4. Soult's Retail View » Poundworld’s multi-price format, DiscountUK, lands in Middlesbrough said:

    May 08, 11 at 21:08

    [...] date, Poundworld has acquired several ex-Woolies locations for its eponymous stores, including the West Ealing branch that I visited back in November. Poundworld store, West Ealing (24 Nov [...]

  5. Soult's Retail View » Has DiscountUK signed up for Newcastle’s old Clayton Street Woolies? said:

    Sep 28, 11 at 23:26

    [...] Poundworld has snapped up a few ex-Woolies locations – such as the store I visited in West Ealing last year – I’m wondering whether the large Newcastle site might, in fact, become a branch of [...]

  6. Soult's Retail View » Poundworld and Discount UK to open dual-fascia store in Swindon said:

    Feb 22, 12 at 16:28

    [...] As well as picking up ex-Woolies sites for both its Discount UK and Poundworld chains (such as West Ealing, above), recent acquisitions include the long-empty ex-Littlewoods in Stevenage and the landmark [...]

  7. Steve said:

    Jul 11, 12 at 00:51

    For ages I’ve been searching for the name of the old toy store that was in Ealing Broadway in the 80s. Being a kid then, I only vaguely remember it, but now know it was called the Kidstore. It was a great idea and annoying they never carried it on. I always thought, although the film came out in 1988 after this store opened, that it was trying to be like the store in the film Big. I now remember (after finding an image) the big calculators and if I remember right, just like in Big, they had the big floor piano.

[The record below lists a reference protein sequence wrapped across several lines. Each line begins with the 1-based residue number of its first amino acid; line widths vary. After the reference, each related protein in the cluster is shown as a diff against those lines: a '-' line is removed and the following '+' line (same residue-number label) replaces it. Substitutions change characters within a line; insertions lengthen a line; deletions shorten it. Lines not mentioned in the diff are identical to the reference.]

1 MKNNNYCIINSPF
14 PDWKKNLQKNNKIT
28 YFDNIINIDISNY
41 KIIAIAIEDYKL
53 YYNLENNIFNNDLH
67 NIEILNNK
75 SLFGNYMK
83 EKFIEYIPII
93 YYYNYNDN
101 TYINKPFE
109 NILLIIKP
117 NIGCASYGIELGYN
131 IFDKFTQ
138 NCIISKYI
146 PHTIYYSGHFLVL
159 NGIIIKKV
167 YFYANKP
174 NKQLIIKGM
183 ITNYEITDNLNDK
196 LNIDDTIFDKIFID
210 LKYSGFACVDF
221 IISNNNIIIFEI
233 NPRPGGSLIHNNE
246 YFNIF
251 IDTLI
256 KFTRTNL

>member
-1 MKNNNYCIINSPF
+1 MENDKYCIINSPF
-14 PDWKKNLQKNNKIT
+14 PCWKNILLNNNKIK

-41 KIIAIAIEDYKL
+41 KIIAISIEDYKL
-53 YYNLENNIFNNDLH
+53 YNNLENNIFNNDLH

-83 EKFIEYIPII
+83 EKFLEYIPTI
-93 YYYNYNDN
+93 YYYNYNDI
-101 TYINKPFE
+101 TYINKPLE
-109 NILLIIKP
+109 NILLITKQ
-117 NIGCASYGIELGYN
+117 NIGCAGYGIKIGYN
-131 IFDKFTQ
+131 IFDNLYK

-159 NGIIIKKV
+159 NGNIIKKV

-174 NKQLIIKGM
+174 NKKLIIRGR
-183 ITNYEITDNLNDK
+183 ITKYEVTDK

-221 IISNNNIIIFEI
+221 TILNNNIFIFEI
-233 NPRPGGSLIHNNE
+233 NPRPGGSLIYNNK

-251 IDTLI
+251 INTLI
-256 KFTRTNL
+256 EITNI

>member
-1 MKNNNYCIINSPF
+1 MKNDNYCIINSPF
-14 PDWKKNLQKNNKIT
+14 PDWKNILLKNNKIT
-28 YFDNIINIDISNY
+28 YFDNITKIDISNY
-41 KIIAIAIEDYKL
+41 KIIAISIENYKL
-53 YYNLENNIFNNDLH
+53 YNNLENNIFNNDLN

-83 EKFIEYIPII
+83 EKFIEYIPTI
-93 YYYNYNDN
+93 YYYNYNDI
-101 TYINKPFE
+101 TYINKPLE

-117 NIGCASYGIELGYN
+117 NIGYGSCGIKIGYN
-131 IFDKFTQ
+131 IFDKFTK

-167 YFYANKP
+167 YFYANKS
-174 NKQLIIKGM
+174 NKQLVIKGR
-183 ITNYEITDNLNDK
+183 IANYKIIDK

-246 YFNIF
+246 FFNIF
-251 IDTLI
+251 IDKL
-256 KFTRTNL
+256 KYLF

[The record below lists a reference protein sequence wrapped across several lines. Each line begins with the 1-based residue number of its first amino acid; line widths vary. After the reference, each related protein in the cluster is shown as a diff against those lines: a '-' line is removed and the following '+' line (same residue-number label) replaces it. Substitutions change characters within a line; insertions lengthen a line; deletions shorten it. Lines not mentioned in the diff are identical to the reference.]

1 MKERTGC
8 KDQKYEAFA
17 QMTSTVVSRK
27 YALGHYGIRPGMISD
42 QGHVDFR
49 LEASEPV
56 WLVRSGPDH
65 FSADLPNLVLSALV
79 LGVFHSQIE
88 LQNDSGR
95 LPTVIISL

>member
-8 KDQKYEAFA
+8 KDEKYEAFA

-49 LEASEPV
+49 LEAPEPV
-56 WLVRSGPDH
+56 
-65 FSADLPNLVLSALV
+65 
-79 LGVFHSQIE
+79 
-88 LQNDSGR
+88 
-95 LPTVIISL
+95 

It was great.

    Moved away from Ealing in 2004 to the coast. Now looking back at West Ealing since then, it’s shocking how downhill it’s gone. All the big stores have gone. Can’t believe McDonalds has now also gone. But then I guess the trouble from the scummy estate just round the corner probably didn’t help.

    Waitrose is still doing big business. As someone who worked there I knew it use to make a tone of money. It was never designed to take as much money as it did each month. Hence they ended up knocking down the store I worked in and built a brand new, bigger one.

    Ealing Broadway I think is still OK and the Water Glad centre had the unique, for Ealing anyway, Glass Lift and moving platforms when entering the building. Was cool.

  8. Jen Medway said:

    Jan 19, 13 at 18:08

    I grew up living in Ealing in the 1950′s. Ealing Broadway was a great place for shopping but West Ealing had more of a buzz perhaps because the pavements were narrower there. It used to be packed on a Saturday afternoon.
    The Woolies that you mentioned was huge, with the old style British Home Stores one side of it and Marks and Spencers the other.We would walk there from Ealing,along New Broadway, past the big houses now replaced by office buildings and then the shops began. I particularly remember the Sports Shop, Bensteads the record and music shop, Daniels the department store and past the traffic lights and the park was Rowses a bigger department store and the shop with the biggest queues was always Parkers the bakers shop. There were also some market stalls filling the gaps left by bombing probably. We would go home on the trolley bus,607. Happy Days.